Thursday, July 3, 2003

Mosaics decorate park pavilion



By Marilyn Bauer
The Cincinnati Enquirer

Ten thousand tiles. Seven Sister Cities. Immeasurable good will.

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Artists from around the world work this week on a chain that will be incorporated into the Friendship Pavilion at the Theodore M. Berry International Friendship Park on Eastern Avenue. They're also creating tile mosaics for columns at the park.
(Michael E. Keating photo)
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Master ceramists from around the globe are carpeting the colonnade at the Friendship Pavilion in the Theodore M. Berry International Friendship Park with mosaics representing the theme of the park and the ceramic tradition of their countries.

Inside the pavilion, a "virtual hearth" framed by columns and decorated with yin and yang firebirds will be created with the help of the community.

"The idea of the park was always to have as much art as possible," says Jan Brown Checco, manager of the riverfront project. "Working with the Sister Cities Association, we were able to identify an artist from each city to create a 7-foot-by-6-foot panel for permanent display in the pavilion."

IF YOU GO
What: Clay, Color and Fire project
When: Public picnic and tile making with artists 1-4 p.m. Friday.
Where: Friendship Pavilion, Theodore M. Berry International Friendship Park, Eastern Avenue upriver from Sawyer Point.
Information: 352-4080
There's more: Slide lecture, "Ceramic Traditions in Our Sister Cities," 2-3:30 p.m. July 12, University of Cincinnati College of Design, Architecture, Art and Planning, Room 5401, followed by an open studio where the public can make tiles and a potluck picnic with the Clay Alliance at Burnet Woods bandstand.
With Checco at the helm, sponsor families were found to put up the artists during their month-long Cincinnati stay. "There are more than 100 people associated with this project," she says.

The ceramists were given a grid with exact measurements to facilitate art direction by e-mail.

• Marjorie Wallace of Harare, Zimbabwe, created a rainbow pattern of subtle tones that when viewed up close is composed of more than 1,000 2-by-2-inch tiles painted with traditional African designs.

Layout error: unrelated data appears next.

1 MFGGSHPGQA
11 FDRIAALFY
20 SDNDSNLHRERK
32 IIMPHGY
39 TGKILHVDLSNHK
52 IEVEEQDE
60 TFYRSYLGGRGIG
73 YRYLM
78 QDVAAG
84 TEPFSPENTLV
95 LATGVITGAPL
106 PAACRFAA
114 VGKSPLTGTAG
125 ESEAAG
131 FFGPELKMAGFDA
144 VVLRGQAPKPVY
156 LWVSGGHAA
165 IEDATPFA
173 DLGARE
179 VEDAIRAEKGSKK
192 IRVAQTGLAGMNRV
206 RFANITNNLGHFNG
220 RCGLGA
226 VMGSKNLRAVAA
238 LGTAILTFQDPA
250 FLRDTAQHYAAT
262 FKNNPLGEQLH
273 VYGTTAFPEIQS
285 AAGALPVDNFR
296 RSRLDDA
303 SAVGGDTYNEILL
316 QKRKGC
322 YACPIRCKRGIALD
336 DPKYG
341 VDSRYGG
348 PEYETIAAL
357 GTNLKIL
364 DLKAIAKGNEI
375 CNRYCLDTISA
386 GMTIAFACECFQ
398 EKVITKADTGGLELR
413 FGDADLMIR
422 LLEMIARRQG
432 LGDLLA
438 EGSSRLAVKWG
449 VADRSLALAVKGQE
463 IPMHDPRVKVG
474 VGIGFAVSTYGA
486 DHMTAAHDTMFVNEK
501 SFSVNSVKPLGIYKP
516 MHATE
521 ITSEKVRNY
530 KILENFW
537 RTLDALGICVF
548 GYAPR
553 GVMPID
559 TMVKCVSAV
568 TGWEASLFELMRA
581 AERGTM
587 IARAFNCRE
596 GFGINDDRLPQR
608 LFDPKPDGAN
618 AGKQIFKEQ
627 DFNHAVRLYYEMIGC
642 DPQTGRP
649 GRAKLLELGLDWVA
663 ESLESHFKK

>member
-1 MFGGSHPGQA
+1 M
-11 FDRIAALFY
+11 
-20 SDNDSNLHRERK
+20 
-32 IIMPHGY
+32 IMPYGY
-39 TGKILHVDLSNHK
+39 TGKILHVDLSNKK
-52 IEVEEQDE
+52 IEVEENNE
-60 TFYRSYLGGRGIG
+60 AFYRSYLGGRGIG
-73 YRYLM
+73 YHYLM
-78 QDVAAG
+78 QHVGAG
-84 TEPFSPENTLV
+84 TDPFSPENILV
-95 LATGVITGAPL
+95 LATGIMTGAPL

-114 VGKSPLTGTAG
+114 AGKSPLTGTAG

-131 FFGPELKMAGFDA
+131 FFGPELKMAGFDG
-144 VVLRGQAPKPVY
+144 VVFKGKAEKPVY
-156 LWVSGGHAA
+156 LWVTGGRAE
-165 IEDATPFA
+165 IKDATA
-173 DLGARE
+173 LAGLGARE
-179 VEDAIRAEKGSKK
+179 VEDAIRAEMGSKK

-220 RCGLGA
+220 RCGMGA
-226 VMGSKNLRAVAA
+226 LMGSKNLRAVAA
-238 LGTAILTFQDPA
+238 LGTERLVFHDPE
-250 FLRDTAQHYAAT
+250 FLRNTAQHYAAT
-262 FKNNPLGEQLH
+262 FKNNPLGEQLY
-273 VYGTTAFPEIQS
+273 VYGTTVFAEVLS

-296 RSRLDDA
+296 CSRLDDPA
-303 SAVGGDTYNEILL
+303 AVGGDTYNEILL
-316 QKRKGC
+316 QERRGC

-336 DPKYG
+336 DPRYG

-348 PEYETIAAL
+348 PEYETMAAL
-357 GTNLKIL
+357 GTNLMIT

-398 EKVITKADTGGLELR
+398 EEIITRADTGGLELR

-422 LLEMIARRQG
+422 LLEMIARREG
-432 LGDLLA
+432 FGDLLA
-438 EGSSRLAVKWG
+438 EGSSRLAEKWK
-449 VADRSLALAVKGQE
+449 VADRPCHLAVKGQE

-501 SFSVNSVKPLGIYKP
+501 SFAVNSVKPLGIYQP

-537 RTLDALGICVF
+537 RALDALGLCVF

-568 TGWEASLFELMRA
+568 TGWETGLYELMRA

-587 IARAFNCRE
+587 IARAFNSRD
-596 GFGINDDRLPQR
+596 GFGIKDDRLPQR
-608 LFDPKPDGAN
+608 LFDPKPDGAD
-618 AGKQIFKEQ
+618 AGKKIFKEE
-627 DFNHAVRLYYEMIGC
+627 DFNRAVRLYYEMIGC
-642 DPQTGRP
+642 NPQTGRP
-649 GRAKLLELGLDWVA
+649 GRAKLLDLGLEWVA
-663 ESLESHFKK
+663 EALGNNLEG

• Philippe Pasqualini of Nancy, France, is using the technique of encrustation and including semiprecious stones and pebbles in an amorphous design that might be described as Art Nouveau Amebic.

• He Zhenhai of Liuzhou, China, has incorporated the iconography of his culture in a design rendered in rich golden tiles, and Steve Lin of Taipei Hsien, Taiwain, has manifested a beach landscape with water running through the center and leaf forms.

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Artist tiles and designs by Marjorie Wallace.
(Michael E. Keating photo)
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These intricate projects are not easily completed in the allotted 28 days, so Checco has arranged for assistants/apprentices - Cincinnati artists and students Katie Swartz, Julia Green, Danielle Steele and Corbin Pomeranz - to work with the artists to complete the columns. Artist Kirk Mayhew acts as workshop manager.

But time is not the only challenge the artists must face. Only one, Ikuhiko Shibata of Gifu, Japan, has worked with a column. Eva Sperner-Zernickel of Munich, Germany, who normally works in glass, is experimenting with 1/4-inch by 1/4-inch tiles of fine Austrian glass. Vladymyr Shapovalov of Kharkiv, Ukraine, who has more than 30 years of experience, has created a serene, silvery blue abstract that when wrapped around the column must be perfectly centered to produce the image of a guardian angel.

GETTING INVOLVED
If you would like to sponsor a public art project in the park, Jan Brown Checco is entertaining proposals. Prime locations are still available, she says, including the possibility of a wave of mosaics along the seating wall that runs through the park. Call 751-4783.
At a Fourth of July picnic honoring the artists and their host families, Cincinnatians can make a tile that will be permanently installed as part of the hearth.

Checco has gathered myriad materials for all levels and assistants to provide guidance. A second opportunity will be on July 12 at the University of Cincinnati.

Monday morning Checco arranged for participants to engage in a New Age exercise "where together they built a chain that will be fired and incorporated into the pavilion design."

"We need to welcome new ideas into our community," she says of the collaboration. "When one voice becomes too strong, there is no longer a choir. The park is about international relationships and friendships."

E-mail mbauer@enquirer.com




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